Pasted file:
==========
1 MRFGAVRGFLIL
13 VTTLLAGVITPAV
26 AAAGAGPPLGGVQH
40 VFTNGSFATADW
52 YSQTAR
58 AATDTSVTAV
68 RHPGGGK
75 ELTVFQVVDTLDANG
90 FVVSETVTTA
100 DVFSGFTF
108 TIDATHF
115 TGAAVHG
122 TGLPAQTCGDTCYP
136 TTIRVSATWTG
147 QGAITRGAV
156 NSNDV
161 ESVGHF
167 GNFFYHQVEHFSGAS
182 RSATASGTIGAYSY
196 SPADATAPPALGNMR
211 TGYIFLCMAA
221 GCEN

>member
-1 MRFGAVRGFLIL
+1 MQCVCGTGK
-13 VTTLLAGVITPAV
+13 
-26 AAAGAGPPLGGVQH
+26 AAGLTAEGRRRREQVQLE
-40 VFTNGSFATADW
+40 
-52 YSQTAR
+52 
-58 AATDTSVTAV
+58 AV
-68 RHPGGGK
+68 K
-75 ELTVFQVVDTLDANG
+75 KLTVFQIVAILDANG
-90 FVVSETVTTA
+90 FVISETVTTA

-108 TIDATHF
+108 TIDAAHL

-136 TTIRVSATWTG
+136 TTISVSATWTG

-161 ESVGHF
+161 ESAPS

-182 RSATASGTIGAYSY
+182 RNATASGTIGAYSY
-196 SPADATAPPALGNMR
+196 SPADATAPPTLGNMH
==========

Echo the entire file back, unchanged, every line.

1 MRFGAVRGFLIL
13 VTTLLAGVITPAV
26 AAAGAGPPLGGVQH
40 VFTNGSFATADW
52 YSQTAR
58 AATDTSVTAV
68 RHPGGGK
75 ELTVFQVVDTLDANG
90 FVVSETVTTA
100 DVFSGFTF
108 TIDATHF
115 TGAAVHG
122 TGLPAQTCGDTCYP
136 TTIRVSATWTG
147 QGAITRGAV
156 NSNDV
161 ESVGHF
167 GNFFYHQVEHFSGAS
182 RSATASGTIGAYSY
196 SPADATAPPALGNMR
211 TGYIFLCMAA
221 GCEN

>member
-1 MRFGAVRGFLIL
+1 MQCVCGTGK
-13 VTTLLAGVITPAV
+13 
-26 AAAGAGPPLGGVQH
+26 AAGLTAEGRRRREQVQLE
-40 VFTNGSFATADW
+40 
-52 YSQTAR
+52 
-58 AATDTSVTAV
+58 AV
-68 RHPGGGK
+68 K
-75 ELTVFQVVDTLDANG
+75 KLTVFQIVAILDANG
-90 FVVSETVTTA
+90 FVISETVTTA

-108 TIDATHF
+108 TIDAAHL

-136 TTIRVSATWTG
+136 TTISVSATWTG

-161 ESVGHF
+161 ESAPS

-182 RSATASGTIGAYSY
+182 RNATASGTIGAYSY
-196 SPADATAPPALGNMR
+196 SPADATAPPTLGNMH